under the ADA. See Sutton, 119 S.Ct. at 2147-49. In view of
that holding, Defendant argues that there is no evidence that
Taylor was substantially limited in any major life activity while
Defendant's argument need not detain us long. In its August 18,
1999 opinion, the Third Circuit evaluated Defendant's argument in
light of the Supreme Court's announcements in Sutton and
Murphy. The Third Circuit began by accepting Plaintiff's
argument that "thinking" could be a major life activity.
Taylor, 184 F.3d at 307 ("We accept that thinking is a major
life activity."); see generally 29 C.F.R. § 1630.2(i) & App.
(describing characteristics of major life activities). Then,
applying the new analytical framework of Sutton, the court
concluded that: "[Taylor] has presented sufficient evidence to
require a trial on whether she continued to be substantially
limited even while receiving treatment." Taylor, 184 F.3d at
309; see generally 29 C.F.R. § 1630.2(j) (defining
"substantially limited"). The Third Circuit's findings on these
issues are clear, and we remain bound by their holding.
We recognize that, since the Third Circuit's decision,
Defendant has engaged in further discovery on this issue,
including deposing Plaintiff, her son, and several physicians.
This intervening discovery, however, does not change the
fundamental nature of this case, nor does it render the Third
Circuit's findings inapposite. Taken in the light most favorable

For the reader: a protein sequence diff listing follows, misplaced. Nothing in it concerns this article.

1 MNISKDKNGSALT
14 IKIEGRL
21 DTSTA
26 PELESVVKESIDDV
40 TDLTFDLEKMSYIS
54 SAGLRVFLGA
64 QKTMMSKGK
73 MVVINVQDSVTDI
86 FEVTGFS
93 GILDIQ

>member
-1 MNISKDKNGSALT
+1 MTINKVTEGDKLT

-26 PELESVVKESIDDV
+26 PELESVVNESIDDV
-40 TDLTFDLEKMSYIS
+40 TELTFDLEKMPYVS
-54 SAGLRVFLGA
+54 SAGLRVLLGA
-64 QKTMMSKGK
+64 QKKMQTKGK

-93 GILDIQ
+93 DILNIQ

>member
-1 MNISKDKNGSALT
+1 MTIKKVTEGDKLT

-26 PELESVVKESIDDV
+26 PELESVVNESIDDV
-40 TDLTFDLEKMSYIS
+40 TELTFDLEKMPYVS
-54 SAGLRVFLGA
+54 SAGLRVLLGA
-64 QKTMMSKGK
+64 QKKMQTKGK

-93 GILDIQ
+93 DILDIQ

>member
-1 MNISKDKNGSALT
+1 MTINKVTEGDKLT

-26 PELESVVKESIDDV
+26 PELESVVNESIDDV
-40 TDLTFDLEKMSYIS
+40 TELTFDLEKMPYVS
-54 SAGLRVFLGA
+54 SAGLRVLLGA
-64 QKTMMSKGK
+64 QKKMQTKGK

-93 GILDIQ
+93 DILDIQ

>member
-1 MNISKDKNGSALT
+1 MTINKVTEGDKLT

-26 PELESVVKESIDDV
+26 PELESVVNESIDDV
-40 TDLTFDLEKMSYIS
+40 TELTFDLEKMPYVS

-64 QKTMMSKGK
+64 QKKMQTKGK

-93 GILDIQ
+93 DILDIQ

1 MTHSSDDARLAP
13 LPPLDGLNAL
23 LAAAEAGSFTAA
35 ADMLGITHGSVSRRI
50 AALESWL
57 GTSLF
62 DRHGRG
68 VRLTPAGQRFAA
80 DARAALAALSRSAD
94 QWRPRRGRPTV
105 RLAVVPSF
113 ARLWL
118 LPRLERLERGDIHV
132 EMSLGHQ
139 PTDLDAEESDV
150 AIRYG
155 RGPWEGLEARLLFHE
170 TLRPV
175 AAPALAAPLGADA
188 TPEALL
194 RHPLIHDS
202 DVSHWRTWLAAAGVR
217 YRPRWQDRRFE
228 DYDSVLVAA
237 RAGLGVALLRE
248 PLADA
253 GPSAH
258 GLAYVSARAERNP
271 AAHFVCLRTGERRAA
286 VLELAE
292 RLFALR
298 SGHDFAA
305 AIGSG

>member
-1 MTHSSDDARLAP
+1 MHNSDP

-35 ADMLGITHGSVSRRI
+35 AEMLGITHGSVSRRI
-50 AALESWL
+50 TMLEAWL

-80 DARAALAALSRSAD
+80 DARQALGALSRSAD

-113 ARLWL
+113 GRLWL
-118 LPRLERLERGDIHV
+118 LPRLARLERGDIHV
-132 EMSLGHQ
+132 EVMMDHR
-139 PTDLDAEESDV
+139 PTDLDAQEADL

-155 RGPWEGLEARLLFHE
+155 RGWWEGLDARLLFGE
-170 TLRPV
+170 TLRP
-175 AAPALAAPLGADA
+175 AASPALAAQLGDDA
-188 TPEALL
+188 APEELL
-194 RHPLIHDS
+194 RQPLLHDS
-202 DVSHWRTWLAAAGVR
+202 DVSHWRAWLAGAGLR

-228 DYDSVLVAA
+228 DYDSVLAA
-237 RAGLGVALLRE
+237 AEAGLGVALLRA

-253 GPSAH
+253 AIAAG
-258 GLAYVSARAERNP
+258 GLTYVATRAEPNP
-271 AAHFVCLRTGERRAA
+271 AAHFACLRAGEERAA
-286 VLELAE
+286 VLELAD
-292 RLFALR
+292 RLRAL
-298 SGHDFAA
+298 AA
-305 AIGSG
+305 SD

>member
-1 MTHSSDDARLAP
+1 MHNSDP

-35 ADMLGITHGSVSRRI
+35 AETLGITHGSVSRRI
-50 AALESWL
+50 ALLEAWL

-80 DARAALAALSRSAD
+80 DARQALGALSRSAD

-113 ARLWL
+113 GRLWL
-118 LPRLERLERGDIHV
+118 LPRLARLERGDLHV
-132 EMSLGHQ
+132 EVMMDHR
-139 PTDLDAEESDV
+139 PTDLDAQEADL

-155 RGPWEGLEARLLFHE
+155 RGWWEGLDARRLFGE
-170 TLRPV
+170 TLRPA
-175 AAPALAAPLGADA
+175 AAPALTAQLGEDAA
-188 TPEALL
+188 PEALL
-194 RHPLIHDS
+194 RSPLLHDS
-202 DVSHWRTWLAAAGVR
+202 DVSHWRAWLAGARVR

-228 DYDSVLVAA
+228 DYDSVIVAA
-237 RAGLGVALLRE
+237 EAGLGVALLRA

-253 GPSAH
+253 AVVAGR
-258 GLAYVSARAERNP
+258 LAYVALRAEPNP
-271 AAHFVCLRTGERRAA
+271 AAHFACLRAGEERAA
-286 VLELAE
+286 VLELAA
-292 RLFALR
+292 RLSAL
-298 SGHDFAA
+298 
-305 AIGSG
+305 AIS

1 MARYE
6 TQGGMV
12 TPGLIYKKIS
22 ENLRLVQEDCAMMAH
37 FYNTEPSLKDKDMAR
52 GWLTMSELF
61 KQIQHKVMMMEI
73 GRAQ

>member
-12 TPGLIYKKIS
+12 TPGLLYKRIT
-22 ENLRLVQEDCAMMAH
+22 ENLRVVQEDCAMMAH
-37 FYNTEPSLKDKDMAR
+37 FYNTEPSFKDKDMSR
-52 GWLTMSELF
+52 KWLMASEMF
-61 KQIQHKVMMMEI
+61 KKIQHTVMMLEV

to Taylor, we find that there are still genuine issues of
material fact as to whether Taylor is substantially limited in
any major life activities even while receiving treatment.
Accordingly, Defendant's Motion will be denied with respect
claims premised on actual disability.
2. Record of Impairment
Next, we consider whether Taylor is disabled under the ADA by
virtue of having a "record of impairment." See
42 U.S.C. § 12102(2)(B). To meet this definition, an individual must have a
history of, or been misclassified as having, an impairment that
substantially limited a major life activity.
29 C.F.R. § 1630.2(k).*fn2
Taylor blends her "record of impairment" claim and her
"regarded as" claim together into a single argument. In doing so,
she fails to offer any specific evidence that she has a record of
an impairment that substantially limits a major life activity. To
the contrary, her argument, and the evidence in support of that
argument, appear to apply solely to whether Defendant regarded
her as disabled. As described infra, "regarded as" disability
is a distinct way to establish a disability under the ADA, and we
will consider Taylor's evidence in support of that claim in turn.
However, for purposes of meeting the definition of a disability
by virtue of a "record of impairment," Taylor has failed to